Note that even if composition is knocked away, one could question whether Cr is diagnostic, or whether different parts of the asteroid could have different Cr signatures. However, this strikes me as a desperation ploy, and I will do no more than mention it until new information on Cr comes to the fore.

Final Thoughts

With that response from Bill – more technical than I normally have in my blog but I think important for those who are interested – I’ll close out by reminding readers of what he stated at the beginning and what I have stated many times on this blog: This is how science works. We make observations, gather data, create models, make predictions, and in light of the evidence revise our models or make new ones. Contrast that with the way many creationists, conspiracy theorists, UFOlogists, astrologers, etc. work.


September 23, 2011

What’s Going on with the Dinosaur-Killing Asteroid?


A NASA press release spawned many, many headlines this week in pretty much all newspapers and online news sites, both major and minor, with variations on the theme of, “The origin of dino-killing rock is back to being a mystery.” If somehow you managed to miss the news, I invite you to read the BBC version, though you could also read the original NASA press release.

So, what’s going on here? Is this another case of the media blowing headlines out their collective … well, mouths? Or is there something to this where we’re no longer sure what may have ended the dinosaurs?

2007 Paper

As may have been obvious from the way I worded the question, the answer is very much the former: Headlines are meant to grab you and to be sensationalist so you’ll read the story. Stretching the story or even missing the point are generally irrelevant.

The actual story goes this way: In 2007, Bill Bottke and two co-authors had a paper in the journal Nature entitled, “An asteroid breakup 160 Myr ago as the probable source of the K/T impactor.” The article was actually much more than that, and an extension from their conclusions was that based upon their modeling, the timing for an asteroid breakup would work dynamically for spawning the asteroid that killed the dinosaurs.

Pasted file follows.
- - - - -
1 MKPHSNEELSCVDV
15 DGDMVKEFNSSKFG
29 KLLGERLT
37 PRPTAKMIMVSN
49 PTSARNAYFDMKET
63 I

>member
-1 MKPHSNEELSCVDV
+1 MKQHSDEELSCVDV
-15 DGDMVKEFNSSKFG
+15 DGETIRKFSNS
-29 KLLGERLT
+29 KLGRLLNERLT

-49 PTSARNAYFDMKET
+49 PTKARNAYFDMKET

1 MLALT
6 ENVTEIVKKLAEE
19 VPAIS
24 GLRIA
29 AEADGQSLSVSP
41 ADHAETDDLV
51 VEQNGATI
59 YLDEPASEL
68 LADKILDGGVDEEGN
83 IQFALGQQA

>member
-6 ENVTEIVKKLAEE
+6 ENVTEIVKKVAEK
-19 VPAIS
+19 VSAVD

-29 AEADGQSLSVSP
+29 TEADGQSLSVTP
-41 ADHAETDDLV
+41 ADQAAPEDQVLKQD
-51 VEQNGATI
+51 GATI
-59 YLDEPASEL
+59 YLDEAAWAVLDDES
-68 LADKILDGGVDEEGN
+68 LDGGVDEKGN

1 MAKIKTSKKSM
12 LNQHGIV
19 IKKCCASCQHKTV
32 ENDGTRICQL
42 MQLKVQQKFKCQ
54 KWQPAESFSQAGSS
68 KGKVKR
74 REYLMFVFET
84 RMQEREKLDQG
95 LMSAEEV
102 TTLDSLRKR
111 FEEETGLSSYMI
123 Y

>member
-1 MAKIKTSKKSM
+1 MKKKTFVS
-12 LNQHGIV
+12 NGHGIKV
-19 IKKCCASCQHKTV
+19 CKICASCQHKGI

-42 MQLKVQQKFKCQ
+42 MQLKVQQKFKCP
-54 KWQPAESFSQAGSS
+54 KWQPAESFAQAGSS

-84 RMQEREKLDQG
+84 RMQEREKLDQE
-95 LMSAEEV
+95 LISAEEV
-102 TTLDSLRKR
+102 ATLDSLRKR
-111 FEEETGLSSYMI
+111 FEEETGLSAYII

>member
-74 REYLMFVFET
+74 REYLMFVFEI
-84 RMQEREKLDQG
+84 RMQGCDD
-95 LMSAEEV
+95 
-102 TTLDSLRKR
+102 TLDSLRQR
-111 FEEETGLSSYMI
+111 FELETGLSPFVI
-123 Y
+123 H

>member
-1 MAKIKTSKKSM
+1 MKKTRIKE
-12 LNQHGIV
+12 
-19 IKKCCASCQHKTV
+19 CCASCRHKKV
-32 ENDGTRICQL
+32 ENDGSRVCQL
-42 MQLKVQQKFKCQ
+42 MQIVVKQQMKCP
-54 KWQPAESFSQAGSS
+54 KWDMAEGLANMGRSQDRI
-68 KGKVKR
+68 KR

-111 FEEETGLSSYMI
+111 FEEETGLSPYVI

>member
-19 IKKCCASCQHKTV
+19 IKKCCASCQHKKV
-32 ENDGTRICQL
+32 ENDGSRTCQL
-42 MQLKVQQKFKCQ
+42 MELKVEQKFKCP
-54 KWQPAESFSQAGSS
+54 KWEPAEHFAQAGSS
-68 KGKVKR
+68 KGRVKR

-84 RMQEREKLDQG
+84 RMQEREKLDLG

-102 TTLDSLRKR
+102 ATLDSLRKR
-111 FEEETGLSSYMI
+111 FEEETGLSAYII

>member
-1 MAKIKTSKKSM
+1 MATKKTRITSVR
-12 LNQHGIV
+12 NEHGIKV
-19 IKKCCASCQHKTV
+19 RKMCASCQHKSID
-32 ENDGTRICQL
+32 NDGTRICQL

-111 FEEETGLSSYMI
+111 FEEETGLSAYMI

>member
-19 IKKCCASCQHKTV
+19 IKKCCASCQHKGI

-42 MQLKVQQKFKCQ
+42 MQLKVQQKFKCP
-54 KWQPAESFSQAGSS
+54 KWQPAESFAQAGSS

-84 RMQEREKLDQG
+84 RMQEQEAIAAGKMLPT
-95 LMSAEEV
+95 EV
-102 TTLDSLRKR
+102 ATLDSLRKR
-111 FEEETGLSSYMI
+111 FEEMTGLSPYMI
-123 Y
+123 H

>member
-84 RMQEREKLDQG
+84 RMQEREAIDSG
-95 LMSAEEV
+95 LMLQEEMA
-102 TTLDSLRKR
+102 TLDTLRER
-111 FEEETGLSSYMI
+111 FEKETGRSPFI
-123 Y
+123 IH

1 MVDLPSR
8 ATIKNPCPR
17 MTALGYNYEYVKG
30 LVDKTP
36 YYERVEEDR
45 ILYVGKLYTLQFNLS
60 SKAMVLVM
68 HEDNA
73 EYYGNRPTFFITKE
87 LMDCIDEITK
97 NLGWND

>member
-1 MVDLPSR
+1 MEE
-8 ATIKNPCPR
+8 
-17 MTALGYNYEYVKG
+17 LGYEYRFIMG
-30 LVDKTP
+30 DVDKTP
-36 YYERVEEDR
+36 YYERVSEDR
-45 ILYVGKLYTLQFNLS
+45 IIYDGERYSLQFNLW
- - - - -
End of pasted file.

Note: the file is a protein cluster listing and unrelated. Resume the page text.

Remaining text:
Yes, the asteroid theory for the destruction of the dinosaurs is still valid, it is still by far the best one out there and the one that fits the most data the best. So let’s get that sensationalist headline grabber out of the way.

Again, the crux of the Bottke et al. article was that they dynamically modeled an asteroid family (a group of asteroids that travel together and likely formed from an original, larger asteroid, that broke up). This particular family is called the Baptistina family. Based on an assumed brightness for the asteroids, they can estimate their mass and subsequent sizes. Based on how spread out the family is, they can model when it broke up, and the mass also factors into this calculations. Based on all these, their results show that the Baptistina family formation event could have spawned the asteroid that we pretty much “know” resulted in the destruction of the dinosaurs.

Edited to Add: I have a follow-up post from the author of the 2007 paper, Bill Bottke.

2011 Paper

This brings us to the press release and subsequent hubbub this week. The new paper talks about a lot of things, but what’s most applicable is that they have a better measurement of the brightness of these asteroids, and it’s around a factor of 5 times brighter than what Bottke et al. assumed (based on some of this paper’s teams own assumptions, though it’s likely a more accurate result).

The result is that there is much less mass and smaller sizes of the asteroids in the Baptistina family. Meaning that it disperses more quickly (so would have broken up more recently). And finally meaning that the likelihood that it was the source of the asteroid that led to the death of the dinosaurs is much smaller.

To Repeat

No, this does not mean that an asteroid didn’t wipe them out. It does not mean it was a comet. It does not mean it was aliens. It does not mean it was volcanoes. It does not mean it was the Earth growing in size so the dinosaurs got crushed under their own weight. It does not mean it was [insert: whatever the person you read before coming here invented].

It means that the likelihood that the impactor is from the formation event of this family of asteroids is now significantly smaller.

Final Thoughts

Really, that’s about it. But “Higher reflectivity of asteroid family means scientists less certain of the source of the asteroid that likely killed the dinosaurs” does not a good headline make. Oh well.

Edited to Add: I have a follow-up post from the author of the 2007 paper, Bill Bottke.